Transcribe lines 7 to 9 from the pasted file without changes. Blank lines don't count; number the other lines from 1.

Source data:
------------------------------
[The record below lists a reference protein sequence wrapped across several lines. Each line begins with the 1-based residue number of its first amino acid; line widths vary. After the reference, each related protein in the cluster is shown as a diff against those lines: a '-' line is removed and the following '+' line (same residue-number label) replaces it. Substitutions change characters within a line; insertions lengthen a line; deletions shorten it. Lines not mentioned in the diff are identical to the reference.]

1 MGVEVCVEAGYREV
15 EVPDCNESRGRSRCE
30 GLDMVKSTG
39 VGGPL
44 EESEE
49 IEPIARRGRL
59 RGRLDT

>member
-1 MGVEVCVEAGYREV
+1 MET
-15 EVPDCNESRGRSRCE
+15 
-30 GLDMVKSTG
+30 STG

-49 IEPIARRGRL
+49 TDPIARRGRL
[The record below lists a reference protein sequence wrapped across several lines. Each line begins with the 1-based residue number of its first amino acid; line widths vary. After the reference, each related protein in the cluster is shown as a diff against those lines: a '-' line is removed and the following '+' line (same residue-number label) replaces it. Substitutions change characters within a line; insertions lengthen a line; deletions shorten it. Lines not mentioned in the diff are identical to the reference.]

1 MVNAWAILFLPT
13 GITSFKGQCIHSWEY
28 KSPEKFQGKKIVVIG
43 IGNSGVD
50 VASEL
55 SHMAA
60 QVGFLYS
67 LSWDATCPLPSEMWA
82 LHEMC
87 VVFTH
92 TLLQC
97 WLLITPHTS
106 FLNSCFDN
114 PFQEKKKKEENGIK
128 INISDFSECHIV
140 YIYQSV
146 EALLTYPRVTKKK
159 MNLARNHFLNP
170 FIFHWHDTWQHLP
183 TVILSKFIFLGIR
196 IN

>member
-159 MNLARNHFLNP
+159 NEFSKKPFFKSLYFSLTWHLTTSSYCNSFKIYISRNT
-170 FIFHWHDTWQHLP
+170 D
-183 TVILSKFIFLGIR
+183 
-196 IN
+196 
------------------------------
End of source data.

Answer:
49 IEPIARRGRL
59 RGRLDT

>member